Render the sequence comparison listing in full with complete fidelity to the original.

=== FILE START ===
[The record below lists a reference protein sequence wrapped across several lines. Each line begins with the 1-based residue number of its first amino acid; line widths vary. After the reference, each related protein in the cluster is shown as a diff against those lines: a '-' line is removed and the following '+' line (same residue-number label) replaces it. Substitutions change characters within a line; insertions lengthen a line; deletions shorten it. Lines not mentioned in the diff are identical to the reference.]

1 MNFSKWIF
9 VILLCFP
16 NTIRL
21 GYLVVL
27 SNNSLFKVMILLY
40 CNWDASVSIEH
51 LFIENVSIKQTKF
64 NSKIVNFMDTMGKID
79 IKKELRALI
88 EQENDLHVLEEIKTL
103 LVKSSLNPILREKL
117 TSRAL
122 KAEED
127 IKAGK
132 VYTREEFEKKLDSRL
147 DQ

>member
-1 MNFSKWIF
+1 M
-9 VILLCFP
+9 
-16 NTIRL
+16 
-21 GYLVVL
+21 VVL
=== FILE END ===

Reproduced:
[The record below lists a reference protein sequence wrapped across several lines. Each line begins with the 1-based residue number of its first amino acid; line widths vary. After the reference, each related protein in the cluster is shown as a diff against those lines: a '-' line is removed and the following '+' line (same residue-number label) replaces it. Substitutions change characters within a line; insertions lengthen a line; deletions shorten it. Lines not mentioned in the diff are identical to the reference.]

1 MNFSKWIF
9 VILLCFP
16 NTIRL
21 GYLVVL
27 SNNSLFKVMILLY
40 CNWDASVSIEH
51 LFIENVSIKQTKF
64 NSKIVNFMDTMGKID
79 IKKELRALI
88 EQENDLHVLEEIKTL
103 LVKSSLNPILREKL
117 TSRAL
122 KAEED
127 IKAGK
132 VYTREEFEKKLDSRL
147 DQ

>member
-1 MNFSKWIF
+1 M
-9 VILLCFP
+9 
-16 NTIRL
+16 
-21 GYLVVL
+21 VVL